What I want to achieve is having access to a couple of keyboard shortcuts (for an instance to launch the terminal), bound to my user.
This is because we have a setup with a lot of different machines, which don't have a consistent set of window-managers installed, running on various linux distributions, and are exchanged for new ones from time to time. But all have a basic set of programs, and the users home folder and user-profiles (.bash-rc, .bash-profile, .profile, and so on) that are loaded on login.
That is, I want to have a consistent workflow across the different machines where I can get to the terminal and browsers with a couple of common shortcuts so that I effectively can disregard what window-manager or distribution is set up on the particular machine I happen to be working on.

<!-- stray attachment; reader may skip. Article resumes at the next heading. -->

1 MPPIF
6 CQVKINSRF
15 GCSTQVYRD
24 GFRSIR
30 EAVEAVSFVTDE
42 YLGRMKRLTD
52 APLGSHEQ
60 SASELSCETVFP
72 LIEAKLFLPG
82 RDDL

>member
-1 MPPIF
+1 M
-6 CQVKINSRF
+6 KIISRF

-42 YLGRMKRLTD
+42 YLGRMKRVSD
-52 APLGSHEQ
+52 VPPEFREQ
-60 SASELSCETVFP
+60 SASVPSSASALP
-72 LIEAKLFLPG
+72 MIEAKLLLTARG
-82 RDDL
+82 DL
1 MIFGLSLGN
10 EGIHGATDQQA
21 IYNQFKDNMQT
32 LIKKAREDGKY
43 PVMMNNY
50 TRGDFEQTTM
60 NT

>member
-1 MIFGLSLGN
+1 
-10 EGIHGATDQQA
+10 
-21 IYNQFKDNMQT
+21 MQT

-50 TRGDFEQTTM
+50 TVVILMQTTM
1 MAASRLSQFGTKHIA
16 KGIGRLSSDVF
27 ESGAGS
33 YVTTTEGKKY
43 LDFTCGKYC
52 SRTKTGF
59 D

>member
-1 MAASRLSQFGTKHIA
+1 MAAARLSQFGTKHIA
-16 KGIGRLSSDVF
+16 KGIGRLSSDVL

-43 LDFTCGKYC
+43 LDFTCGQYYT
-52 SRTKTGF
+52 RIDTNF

Is it possible to launch a script on login that modifies keyboard shortcuts without having sudo-privileges, and if so how?
What my resarch has turned up so far
All my google-fu can find on the issue is that you can make aliases that are set on login (which would set shortcuts in the shell and not the WM as I desire), and that you can use third-party programs to set keyboard shortcuts.
As I understand it, .profile would be a good place to specify the shortcuts if I at startup/login want them to override the ones set locally, but that might be wrong as my research didn't turn up too much on the topic.
Also I do not care for reassigning shortcuts that might be overwritten by this.